The Quests of Simon Ark: And Other Stories

The Quests of Simon Ark: And Other Stories

by Edward D. Hoch

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When ancient evil emerges, it can only be stopped by a two-thousand-year-old sleuth
Ten years ago, Douglas Zadig emerged from the mist on an English moor, his clothes tattered, his speech slurred, and his mind completely blank. Since then, he has reinvented himself as an expert on good and evil, publishing book after book of a philosophy that is entirely lifted from the ancient writings of Zoroaster. Zadig comes to Maine on the lecture circuit, and in the frigid northern winter, just as suddenly as he first appeared, he is killed.
The case fascinates Simon Ark, a two-thousand-year-old Coptic priest on a ceaseless quest to hunt out the world’s ultimate evil. In “The Man from Nowhere” and the other stories in this volume, Ark flits from murder to murder, seeking supernatural explanations for the crimes. But as he knows all too well, no mystical force can compete with the evil inside the souls of men.

Product Details

ISBN-13: 9781480456488
Publisher: Road
Publication date: 11/26/2013
Sold by: Barnes & Noble
Format: NOOK Book
Pages: 266
File size: 2 MB

About the Author

Edward D. Hoch (1930–2008) was a master of the mystery short story. Born in Rochester, New York, he sold his first story, “The Village of the Dead,” to Famous Detective Stories, then one of the last remaining old-time pulps. The tale introduced Simon Ark, a two-thousand-year-old Coptic priest who became one of Hoch’s many series characters. Others included small-town doctor Sam Hawthorne, police detective Captain Leopold, and Revolutionary War secret agent Alexander Swift. By rotating through his stable of characters, most of whom aged with time, Hoch was able to achieve extreme productivity, selling stories to ArgosyAlfred Hitchcock’s Mystery Magazine, and Ellery Queen’s Mystery Magazine, which published a story of his in every issue from 1973 until his death.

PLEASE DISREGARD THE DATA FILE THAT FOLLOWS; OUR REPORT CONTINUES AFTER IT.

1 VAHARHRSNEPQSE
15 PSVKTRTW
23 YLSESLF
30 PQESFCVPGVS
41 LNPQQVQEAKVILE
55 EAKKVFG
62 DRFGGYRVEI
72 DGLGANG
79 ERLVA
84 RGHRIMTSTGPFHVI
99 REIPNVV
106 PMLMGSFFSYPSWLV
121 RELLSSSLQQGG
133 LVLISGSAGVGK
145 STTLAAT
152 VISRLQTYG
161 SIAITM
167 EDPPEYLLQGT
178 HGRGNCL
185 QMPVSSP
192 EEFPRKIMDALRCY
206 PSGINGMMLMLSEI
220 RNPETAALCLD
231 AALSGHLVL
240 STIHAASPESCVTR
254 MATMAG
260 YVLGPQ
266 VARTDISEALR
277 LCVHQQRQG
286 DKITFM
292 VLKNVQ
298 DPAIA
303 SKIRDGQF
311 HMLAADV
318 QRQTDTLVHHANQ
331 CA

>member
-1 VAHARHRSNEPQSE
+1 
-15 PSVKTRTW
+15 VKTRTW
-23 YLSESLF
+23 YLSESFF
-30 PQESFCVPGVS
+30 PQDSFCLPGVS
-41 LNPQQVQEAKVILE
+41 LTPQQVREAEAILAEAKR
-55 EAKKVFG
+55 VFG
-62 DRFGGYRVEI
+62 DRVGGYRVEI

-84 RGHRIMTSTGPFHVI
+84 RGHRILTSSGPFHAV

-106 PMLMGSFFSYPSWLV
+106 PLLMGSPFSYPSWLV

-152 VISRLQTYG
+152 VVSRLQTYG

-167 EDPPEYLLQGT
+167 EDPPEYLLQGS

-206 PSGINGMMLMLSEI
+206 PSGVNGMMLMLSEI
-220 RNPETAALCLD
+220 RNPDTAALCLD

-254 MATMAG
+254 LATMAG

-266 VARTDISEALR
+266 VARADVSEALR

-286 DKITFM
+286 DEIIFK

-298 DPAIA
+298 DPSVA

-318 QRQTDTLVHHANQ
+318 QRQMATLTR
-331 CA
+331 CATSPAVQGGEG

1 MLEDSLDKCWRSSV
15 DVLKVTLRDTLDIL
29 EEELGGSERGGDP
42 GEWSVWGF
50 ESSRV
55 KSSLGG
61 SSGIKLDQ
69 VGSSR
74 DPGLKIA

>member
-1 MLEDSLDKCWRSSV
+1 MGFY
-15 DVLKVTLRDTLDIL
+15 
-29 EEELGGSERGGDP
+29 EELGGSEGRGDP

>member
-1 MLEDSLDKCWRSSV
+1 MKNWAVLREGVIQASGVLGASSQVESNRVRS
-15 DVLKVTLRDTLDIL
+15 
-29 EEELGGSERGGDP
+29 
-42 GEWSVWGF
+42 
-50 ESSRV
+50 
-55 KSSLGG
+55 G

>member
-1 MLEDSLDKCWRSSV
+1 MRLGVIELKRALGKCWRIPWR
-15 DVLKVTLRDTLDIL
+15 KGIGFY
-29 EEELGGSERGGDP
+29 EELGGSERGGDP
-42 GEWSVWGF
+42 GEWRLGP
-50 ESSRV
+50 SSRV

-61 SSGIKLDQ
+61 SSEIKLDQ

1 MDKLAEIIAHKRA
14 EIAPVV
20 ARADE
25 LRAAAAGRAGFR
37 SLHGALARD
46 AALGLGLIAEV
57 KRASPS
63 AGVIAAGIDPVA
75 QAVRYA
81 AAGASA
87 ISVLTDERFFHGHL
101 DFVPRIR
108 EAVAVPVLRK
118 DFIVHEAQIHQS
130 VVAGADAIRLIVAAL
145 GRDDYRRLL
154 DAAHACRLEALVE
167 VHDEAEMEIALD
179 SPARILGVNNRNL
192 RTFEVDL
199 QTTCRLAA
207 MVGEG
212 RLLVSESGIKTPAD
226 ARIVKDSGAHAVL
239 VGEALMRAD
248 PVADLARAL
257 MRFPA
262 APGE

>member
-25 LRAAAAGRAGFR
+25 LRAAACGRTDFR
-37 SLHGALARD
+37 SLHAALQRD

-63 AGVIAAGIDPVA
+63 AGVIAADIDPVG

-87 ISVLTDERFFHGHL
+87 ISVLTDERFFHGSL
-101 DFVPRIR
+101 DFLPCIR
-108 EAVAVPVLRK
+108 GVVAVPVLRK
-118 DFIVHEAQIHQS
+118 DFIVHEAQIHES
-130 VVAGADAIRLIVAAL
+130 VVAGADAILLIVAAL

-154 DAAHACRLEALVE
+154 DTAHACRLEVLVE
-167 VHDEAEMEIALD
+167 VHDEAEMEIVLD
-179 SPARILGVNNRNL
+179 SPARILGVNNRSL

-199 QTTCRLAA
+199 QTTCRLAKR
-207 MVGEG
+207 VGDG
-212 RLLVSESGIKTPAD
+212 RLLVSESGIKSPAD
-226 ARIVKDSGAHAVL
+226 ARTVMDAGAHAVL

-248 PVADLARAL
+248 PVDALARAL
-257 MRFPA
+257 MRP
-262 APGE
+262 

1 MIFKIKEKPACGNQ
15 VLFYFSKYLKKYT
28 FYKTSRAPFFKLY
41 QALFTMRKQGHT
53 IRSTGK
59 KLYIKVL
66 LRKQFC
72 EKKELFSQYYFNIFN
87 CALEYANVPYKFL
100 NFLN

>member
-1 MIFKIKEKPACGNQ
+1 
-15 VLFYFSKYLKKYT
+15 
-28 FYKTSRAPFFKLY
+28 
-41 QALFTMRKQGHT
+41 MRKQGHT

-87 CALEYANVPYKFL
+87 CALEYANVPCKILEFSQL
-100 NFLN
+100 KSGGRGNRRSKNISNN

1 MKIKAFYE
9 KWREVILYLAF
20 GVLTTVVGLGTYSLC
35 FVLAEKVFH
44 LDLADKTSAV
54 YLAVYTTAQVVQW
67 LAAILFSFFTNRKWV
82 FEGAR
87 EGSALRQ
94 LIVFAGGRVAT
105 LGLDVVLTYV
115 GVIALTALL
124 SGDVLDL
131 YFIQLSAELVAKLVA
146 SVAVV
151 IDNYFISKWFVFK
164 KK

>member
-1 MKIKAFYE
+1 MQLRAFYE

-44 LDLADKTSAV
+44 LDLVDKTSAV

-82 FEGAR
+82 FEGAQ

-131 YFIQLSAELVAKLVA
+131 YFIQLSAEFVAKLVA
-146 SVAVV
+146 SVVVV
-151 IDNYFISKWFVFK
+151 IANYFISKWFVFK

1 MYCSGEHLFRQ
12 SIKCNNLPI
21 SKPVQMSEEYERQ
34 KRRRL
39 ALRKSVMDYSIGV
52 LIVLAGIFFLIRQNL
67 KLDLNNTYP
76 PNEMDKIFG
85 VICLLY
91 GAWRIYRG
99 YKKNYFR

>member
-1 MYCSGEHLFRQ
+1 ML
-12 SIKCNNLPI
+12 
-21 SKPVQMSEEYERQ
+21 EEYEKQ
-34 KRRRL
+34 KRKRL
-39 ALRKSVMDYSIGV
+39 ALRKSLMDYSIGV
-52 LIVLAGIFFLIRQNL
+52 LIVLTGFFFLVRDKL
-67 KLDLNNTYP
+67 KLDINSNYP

In all, Hoch wrote nearly one thousand short tales, making him one of the most prolific story writers of the twentieth century. He was awarded the 1968 Edgar Award for “The Oblong Room,” and in 2001 became the first short story writer to be named a Grand Master by the Mystery Writers of America. 
Edward D. Hoch (1930–2008) was a master of the mystery short story. Born in Rochester, New York, he sold his first story, “The Village of the Dead,” to Famous Detective Stories, then one of the last remaining old-time pulps. The tale introduced Simon Ark, a two-thousand-year-old Coptic priest who became one of Hoch’s many series characters. Others included small-town doctor Sam Hawthorne, police detective Captain Leopold, and Revolutionary War secret agent Alexander Swift. By rotating through his stable of characters, most of whom aged with time, Hoch was able to achieve extreme productivity, selling stories to Argosy, Alfred Hitchcock’s Mystery Magazine, and Ellery Queen’s Mystery Magazine, which published a story of his in every issue from 1973 until his death.
In all, Hoch wrote nearly one thousand short tales, making him one of the most prolific story writers of the twentieth century. He was awarded the 1968 Edgar Award for “The Oblong Room,” and in 2001 became the first short story writer to be named a Grand Master by the Mystery Writers of America. 

Read an Excerpt

The Quests of Simon Ark

And Other Stories

By Edward D. Hoch


Copyright © 1984 Edward D. Hoch
All rights reserved.
ISBN: 978-1-4804-5648-8



PERHAPS, IF YOU'RE OLD enough, you remember the Gidaz Horror. At least that was the name the newspapers gave it during those early days when the story shocked the world.

I was near Gidaz when the thing happened, and I suppose I was one of the first to reach the village. I went without sleep for forty-eight hours to get the story and then I never could use it. All these years I've thought about it, and I guess sooner or later I just had to tell someone.

So this is the way it happened, that day in Gidaz ...

I was at the state capitol, covering a political story, when the flash came in. We crowded around the teletype in the press room and watched the words as they formed on the yellow paper: ... THE TINY VILLAGE OF GIDAZ, IN THE SOUTHERN PART OF THE STATE, WAS THE SCENE TODAY OF AN APPARENT MASS SUICIDE. A MAIL TRUCK, ARRIVING IN THE VILLAGE THIS MORNING, FOUND THE HOUSES DESERTED, AND, AT THE BASE OF A HUNDRED-FOOT CLIFF NEARBY, SCORES OF BODIES WERE FOUND AMONG THE ROCKS ...